'Pushed to the Limit': 23-Year-Old's Death Blamed on Overwork

Japan's labor standard office certifies another karoshi victim
By Newser Editors and Wire Services
Posted Oct 11, 2017 11:50 AM CDT
190 Hours of Overtime in a Month: Another Death From Overwork in Japan
In this July 23, 2017 photo, Japan's new National Stadium, foreground, is seen under construction in Tokyo.   (Yohei Kanasashi/Kyodo News via AP)

The Japan labor standard office has determined that the suicide of a 23-year-old man who worked at Tokyo's new Olympic stadium construction site stemmed from overwork, and therefore his family was eligible for government compensation, the AP reports. Hiroshi Kawahito, a lawyer representing the victim's family, said on Tuesday that the victim, in charge of quality control of materials at the stadium site, recorded 190 hours of overtime in one month before killing himself in March, according to Japan's NHK public television. The worker was less than a year on the job. The amount of overtime was way over 80 hours, a threshold for karoshi, or death from overwork. Labor officials in Tokyo found that the victim, who was not identified by name, also recorded 160 hours of overtime in January.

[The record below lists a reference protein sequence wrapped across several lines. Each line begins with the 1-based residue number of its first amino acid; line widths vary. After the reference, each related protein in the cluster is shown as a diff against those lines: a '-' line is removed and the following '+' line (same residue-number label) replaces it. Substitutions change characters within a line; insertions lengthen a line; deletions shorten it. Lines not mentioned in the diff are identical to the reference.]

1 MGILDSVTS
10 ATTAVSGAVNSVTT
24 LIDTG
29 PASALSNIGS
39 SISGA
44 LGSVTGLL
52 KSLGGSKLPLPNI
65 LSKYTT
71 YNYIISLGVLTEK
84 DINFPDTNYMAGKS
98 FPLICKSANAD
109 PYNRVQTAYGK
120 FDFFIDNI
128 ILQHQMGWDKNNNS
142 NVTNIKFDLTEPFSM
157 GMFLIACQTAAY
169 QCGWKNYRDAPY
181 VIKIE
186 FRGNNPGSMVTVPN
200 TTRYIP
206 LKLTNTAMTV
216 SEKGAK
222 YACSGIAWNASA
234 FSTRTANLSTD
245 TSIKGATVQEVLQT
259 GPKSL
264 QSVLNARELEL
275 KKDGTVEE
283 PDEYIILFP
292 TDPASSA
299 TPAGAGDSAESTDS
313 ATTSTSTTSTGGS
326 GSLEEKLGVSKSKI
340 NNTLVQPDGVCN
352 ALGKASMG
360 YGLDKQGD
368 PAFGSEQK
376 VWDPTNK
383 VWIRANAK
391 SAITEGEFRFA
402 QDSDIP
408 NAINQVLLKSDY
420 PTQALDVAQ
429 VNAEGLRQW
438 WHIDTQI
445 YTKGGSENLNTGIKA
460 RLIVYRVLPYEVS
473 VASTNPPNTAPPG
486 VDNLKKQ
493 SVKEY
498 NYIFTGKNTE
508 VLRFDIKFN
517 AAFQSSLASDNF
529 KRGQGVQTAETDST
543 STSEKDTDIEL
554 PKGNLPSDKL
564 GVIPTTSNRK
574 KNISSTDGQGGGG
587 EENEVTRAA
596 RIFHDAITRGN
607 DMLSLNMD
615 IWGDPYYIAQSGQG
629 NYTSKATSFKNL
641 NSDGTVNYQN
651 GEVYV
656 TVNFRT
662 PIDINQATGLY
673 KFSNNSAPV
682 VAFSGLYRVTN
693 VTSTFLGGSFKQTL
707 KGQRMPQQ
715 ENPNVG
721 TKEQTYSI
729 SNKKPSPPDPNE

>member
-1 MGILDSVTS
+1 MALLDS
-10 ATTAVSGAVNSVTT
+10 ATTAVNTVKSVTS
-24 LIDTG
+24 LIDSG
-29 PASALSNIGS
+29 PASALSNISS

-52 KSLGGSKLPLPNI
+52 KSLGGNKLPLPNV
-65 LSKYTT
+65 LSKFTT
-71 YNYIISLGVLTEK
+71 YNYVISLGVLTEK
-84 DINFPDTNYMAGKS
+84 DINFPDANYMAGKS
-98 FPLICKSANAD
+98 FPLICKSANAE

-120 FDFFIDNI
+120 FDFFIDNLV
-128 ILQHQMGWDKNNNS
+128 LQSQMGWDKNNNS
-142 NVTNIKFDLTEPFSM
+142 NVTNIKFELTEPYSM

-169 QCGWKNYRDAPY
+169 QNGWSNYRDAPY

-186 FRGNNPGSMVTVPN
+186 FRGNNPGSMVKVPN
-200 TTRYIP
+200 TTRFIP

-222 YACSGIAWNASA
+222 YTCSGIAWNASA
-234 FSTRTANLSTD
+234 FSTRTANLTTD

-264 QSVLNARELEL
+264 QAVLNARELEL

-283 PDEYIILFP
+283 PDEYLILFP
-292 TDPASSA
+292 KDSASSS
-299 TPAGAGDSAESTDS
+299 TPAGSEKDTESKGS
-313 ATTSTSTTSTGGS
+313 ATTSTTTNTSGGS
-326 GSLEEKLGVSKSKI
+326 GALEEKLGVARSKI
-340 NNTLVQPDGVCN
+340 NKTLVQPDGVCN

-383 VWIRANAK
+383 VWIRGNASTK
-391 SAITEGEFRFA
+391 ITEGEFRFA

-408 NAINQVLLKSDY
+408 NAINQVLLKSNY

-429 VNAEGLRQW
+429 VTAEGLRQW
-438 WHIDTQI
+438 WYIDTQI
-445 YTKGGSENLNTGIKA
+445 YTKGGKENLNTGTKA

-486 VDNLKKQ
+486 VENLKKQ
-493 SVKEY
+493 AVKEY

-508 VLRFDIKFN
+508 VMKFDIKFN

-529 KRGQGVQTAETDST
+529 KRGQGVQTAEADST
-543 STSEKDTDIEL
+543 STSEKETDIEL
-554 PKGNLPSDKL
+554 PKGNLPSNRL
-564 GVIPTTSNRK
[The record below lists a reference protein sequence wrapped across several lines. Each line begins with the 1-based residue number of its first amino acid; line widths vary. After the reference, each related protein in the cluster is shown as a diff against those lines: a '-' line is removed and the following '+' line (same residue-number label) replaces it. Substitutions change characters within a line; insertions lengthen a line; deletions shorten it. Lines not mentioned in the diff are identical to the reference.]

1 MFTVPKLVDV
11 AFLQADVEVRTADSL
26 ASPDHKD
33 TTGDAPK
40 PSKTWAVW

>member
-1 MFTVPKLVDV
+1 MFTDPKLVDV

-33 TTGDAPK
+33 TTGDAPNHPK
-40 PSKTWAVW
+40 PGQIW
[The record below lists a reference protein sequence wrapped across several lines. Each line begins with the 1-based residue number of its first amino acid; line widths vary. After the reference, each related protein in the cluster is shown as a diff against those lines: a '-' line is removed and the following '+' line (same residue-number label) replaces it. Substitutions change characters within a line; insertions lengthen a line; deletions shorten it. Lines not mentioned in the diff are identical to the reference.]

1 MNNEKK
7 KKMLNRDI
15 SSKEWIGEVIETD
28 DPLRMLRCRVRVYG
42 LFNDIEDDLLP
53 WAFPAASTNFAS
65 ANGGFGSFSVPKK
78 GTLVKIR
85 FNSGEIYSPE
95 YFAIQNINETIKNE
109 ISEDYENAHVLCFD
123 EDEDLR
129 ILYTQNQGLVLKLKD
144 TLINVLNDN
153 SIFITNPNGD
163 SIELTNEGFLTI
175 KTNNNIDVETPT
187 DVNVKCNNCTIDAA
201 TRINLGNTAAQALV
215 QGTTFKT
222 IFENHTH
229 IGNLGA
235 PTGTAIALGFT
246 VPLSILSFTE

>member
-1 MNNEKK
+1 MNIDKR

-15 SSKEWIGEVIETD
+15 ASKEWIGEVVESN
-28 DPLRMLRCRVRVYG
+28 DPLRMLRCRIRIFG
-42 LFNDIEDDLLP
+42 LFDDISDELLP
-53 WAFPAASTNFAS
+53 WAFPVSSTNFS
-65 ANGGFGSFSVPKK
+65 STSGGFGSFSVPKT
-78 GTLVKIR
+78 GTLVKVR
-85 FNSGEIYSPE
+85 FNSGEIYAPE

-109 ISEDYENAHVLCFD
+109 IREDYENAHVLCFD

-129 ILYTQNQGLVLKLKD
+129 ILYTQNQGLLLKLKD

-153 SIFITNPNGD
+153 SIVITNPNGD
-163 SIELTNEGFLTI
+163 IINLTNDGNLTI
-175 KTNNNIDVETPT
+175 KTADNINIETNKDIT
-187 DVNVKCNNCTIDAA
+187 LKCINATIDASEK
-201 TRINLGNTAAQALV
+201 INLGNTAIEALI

The death of the worker captured national attention in July when his family sought the government to certify him as a karoshi victim. The body of the man was found in the central Japan mountains in April, weeks after he disappeared, with a suicide note saying he was "physically and mentally pushed to the limit." Government and company officials say they have since kept close tabs on overwork and taken measures to improve the working environment. Other high-profile karoshi cases include a 24-year-old who committed suicide in 2015 after working 100 hours of overtime a month, a 31-year-old reporter who died of heart failure in 2013, and a 30-year-old who collapsed and died after putting in more than 80 hours of OT.

(More overwork stories.)

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